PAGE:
Saturday, January 9, 2010

Smog Standard Strengthened By EPA

The EPA is proposing to steeply lower the existing standard for emissions of particles that cause ground-level ozone, better known as smog.

According to the EPA, "Ground-level ozone forms when emissions from industrial facilities, power plants, landfills and motor vehicles react in the sun."

Under the proposed "primary" smog standard, emissions would be limited to between 0.060 and 0.070 parts per million (ppm) in eight hours. A separate "secondary" standard would vary with the seasons and protect plants and trees. The agency did not say what this standard would be.

The new smog standard replaces the 0.075 ppm limit the agency set in March 2008.

The agency estimates that implementing the new smog standard would cost industry $19 billion to $90 billion. But its benefits to human health would range from $13 billion to $100 billion, mainly from reduced premature deaths, aggravated asthma and bronchitis cases, and hospital and emergency room visits. Another benefit to society from the lower smog standard: fewer people missing work and school days because of ozone-related symptoms.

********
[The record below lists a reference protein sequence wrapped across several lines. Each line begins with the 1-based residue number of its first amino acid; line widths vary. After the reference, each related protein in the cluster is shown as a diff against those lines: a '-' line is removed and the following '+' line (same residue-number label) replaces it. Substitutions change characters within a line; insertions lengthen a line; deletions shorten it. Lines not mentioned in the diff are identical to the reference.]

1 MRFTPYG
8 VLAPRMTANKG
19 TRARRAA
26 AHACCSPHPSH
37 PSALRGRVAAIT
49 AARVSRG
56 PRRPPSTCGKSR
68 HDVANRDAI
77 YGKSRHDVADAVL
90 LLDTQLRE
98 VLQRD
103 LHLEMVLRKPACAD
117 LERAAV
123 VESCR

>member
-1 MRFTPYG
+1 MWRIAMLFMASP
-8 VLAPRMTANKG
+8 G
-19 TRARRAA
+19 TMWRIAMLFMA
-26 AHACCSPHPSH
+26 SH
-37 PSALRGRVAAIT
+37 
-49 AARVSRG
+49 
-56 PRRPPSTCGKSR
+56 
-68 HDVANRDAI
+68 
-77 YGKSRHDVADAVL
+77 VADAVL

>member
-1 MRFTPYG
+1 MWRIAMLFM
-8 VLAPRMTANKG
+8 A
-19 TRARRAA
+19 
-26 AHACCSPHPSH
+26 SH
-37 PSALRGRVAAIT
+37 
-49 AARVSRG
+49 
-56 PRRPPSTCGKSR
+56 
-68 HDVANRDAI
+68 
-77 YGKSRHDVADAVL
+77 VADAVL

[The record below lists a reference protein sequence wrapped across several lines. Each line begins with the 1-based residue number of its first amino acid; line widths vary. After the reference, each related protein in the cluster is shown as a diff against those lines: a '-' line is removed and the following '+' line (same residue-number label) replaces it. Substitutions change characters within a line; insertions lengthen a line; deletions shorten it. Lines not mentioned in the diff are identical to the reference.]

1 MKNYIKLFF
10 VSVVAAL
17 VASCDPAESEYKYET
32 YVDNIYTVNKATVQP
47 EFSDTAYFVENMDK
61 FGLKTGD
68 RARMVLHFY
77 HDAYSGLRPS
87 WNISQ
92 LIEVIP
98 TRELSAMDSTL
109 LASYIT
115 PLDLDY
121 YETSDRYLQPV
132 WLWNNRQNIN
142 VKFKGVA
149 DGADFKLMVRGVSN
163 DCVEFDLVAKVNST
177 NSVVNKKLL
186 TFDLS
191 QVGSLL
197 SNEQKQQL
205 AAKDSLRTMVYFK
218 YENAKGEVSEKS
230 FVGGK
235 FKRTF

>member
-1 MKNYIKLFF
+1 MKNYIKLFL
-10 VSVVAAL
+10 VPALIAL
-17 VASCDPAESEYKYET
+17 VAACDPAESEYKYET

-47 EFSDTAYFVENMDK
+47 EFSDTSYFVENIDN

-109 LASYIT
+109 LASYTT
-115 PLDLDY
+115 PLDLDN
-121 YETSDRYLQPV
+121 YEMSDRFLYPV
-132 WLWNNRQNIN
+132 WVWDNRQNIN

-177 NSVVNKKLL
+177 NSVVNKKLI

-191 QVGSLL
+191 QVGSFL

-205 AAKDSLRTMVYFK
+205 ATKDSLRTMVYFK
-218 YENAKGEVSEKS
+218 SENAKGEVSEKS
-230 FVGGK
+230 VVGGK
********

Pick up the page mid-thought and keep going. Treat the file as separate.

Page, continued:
“Smog in the air we breathe poses a very serious health threat, especially to children and individuals suffering from asthma and lung disease. It dirties our air, clouds our cities, and drives up our health care costs across the country,” said EPA Administrator Lisa P. Jackson. “Using the best science to strengthen these standards is a long overdue action that will help millions of Americans breathe easier and live healthier.”

Children are at the greatest risk from ozone, the agency said, because their lungs are still developing, they are most likely to be active outdoors, and they are more likely than adults to have asthma.

The public may comment on the smog standards for 60 days after the proposal is published in the Federal Register.

According to the New York Times, under the current smog standard of 0.075 ppm,
322 counties of the 675 that monitor ozone levels are out of compliance. If the 0.070 limit is adopted, 515 counties would be out of compliance. Only 15 of the 675 monitored counties now meet the 0.060 standard.
The Times reports that the agency expects to issue a final rule in August. The new rules would be phased in between 2014 and 2031.

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